• There isn't a performance boost at all. Looking at the FragmentManager and fragment code for performCreateView, which calls onCreateView github.com/android/platform_frameworks_base/blob/…, you are guaranteed a few things tho for the onViewCreated lifecycle callback: – orangemako Sep 20 '15 at 1:23
  • 1. The view hierarchy will be attached to the container if the fragment has been dynamically added to its parent activity. 2. You can safely do view lookups without worrying about NPEs. 3. I'm not that familiar with animations, but the fragment transition will have already been started (i.e., sent over to the UI thread message queue). – orangemako Sep 20 '15 at 1:23
13

onCreateView returns the inflated view. OnViewCreated is called just after onCreateView and get has parameter the inflated view. Its return type is void

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    I added an edit to explain my confusion. If one method comes right after the other, why are there two? Can't all the view creation be done within a single method like as in above? – Smith Aug 4 '14 at 13:32
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    onCreateView should return quickly. OnViewCreate can be used to perform initialization stuff, for instance. As I said, onViewCreated has as parameter the View you inflated inside onCreateView. So you can avoid the getView call – Blackbelt Aug 4 '14 at 13:33
8

onCreateView() is the Fragment equivalent of onCreate() for Activities and runs during the View creation.
onViewCreated() runs after the View has been created.

should I use one over the other for performance? NO. There's no evidence of a performance boost.

There is actually an onCreate() method in Fragments too, but it's rarely used (I do never use it, nor find a good use case for it).

I always use onCreateView() in Fragments as a replacement for onCreate().
And I'm happy with that.

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    @npace, why? I also think onCreateView is an equivalent of Activity's onCreate. – CoolMind Oct 4 '16 at 9:19
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    @CoolMind Well, nPace is not totally wrong, since there's an onCreate() method in Framents as well. But it's never used (or, at least, I do never use it). I always use onCreateView() in Fragments as a replacement. – Phantômaxx Oct 4 '16 at 9:22
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    @Rotwang, agree with you! Some tutorials use onCreate to put setHasOptionsMenu(true), but I think it would better do in onCreateView or onViewCreated. – CoolMind Oct 4 '16 at 9:34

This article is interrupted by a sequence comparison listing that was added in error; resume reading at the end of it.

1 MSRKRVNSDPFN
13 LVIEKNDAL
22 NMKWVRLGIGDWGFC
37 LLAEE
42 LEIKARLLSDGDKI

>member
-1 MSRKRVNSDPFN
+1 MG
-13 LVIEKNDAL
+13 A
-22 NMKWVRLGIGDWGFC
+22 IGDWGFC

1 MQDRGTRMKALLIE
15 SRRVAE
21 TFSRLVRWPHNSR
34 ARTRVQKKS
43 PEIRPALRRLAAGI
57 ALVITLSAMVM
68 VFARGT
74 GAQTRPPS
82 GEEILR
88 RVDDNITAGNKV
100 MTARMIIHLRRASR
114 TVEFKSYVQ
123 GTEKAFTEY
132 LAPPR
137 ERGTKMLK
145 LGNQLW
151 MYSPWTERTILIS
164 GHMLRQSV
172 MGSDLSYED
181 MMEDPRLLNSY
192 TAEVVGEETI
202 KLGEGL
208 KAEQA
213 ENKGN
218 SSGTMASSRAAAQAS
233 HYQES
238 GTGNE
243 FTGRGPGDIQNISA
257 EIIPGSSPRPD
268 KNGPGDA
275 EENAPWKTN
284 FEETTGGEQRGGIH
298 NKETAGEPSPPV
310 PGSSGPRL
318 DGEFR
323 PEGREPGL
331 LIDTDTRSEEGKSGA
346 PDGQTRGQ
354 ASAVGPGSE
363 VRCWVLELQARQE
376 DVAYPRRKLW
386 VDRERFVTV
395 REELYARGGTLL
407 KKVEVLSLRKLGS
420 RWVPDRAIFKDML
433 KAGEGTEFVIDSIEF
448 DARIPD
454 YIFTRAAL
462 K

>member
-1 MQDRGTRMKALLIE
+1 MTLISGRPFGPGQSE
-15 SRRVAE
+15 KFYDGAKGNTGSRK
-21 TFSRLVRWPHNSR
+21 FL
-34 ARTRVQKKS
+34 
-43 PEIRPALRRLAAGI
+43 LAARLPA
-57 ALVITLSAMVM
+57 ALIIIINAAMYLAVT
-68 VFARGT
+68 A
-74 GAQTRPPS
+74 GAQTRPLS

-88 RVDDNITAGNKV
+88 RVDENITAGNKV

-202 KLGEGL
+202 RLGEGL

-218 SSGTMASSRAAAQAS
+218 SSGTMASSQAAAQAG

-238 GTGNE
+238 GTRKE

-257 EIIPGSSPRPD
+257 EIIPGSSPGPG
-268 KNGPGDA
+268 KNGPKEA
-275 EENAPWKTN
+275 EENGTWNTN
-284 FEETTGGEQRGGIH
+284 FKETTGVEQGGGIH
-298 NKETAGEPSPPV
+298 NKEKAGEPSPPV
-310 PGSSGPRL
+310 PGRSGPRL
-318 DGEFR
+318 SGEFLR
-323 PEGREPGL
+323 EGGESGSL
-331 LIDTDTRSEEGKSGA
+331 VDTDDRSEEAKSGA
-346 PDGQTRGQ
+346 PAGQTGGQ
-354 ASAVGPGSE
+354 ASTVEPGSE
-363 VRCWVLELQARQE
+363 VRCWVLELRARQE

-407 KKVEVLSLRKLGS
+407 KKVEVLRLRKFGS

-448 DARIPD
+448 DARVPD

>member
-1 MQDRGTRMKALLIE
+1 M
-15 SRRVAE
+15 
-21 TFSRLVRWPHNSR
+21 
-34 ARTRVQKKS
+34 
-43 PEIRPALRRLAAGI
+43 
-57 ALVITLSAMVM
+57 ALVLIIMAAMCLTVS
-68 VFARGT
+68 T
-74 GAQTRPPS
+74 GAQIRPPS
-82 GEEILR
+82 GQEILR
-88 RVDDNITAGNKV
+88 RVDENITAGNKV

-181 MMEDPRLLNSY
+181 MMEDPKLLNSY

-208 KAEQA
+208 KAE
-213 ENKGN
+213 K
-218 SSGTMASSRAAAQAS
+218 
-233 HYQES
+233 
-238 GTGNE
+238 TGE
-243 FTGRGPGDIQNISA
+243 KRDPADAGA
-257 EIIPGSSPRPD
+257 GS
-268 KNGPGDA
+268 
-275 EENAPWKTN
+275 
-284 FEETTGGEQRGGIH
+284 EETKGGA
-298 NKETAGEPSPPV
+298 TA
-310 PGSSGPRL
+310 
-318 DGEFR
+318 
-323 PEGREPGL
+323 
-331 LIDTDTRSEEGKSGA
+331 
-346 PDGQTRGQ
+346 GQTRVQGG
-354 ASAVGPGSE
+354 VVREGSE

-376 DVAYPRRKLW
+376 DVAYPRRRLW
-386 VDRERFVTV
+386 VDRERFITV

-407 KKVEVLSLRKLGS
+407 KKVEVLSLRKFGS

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    @CoolMind I do totally agree. Maybe I used the wrong words in my answer. – Phantômaxx Oct 4 '16 at 9:36
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    @Rotwang, you said right. When I used fragments first time, I also didn't know why onCreate is not used. – CoolMind Oct 4 '16 at 9:40
6

The docs for Fragment.onCreateView() now says:

It is recommended to only inflate the layout in this method and move logic that operates on the returned View to onViewCreated(View, Bundle).

No need for us to understand why; we just need to do as the docs says, but it would be interesting to know why this recommendation exists. My best guess is separation of concern, but IMHO this makes it a little bit more complicated than it has to be.

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  • If the reason is separation of concern, then why does Activity inflate its layout in setContentView() in onCreate()? – Minh Nghĩa Jun 21 at 16:50
  • @MinhNghĩa Good point. The answer to that questions could simply be that it was designed by a different programmer thinking differently (fragments were introduced some years after we first got Android), but who knows. – Peppe L-G Jun 22 at 7:33
2

The main reason I would use onViewCreated is since it separates any initialization logic from the view hierarchy inflation/creation logic which should go in the onViewCreate . All other performance characteristics look the same.

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2

i think the main different between these is when you use kotlin.in onCreateView() every Time you want to access to view in your xml file you should use findViewById but in onViewCreated you can simply access to your view just by calling the id of it.

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  • Is this really true? I'm getting null for the view if I just use the id in the code either way. I need to always use the findViewById. – Jim Leask Jul 19 '18 at 16:52
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    No it's not.. oncreate view instantiates the view, onviewcreated is called after oncreateview and before saved states are restored... it's more a timing issue in the lifecycle of the fragment – me_ Oct 23 '18 at 5:57
1

onCreateView is used in fragment to create layout and inflate view. onViewCreated is used to reference the view created by above method. Lastly it is a good practice to define action listener in onActivityCreated.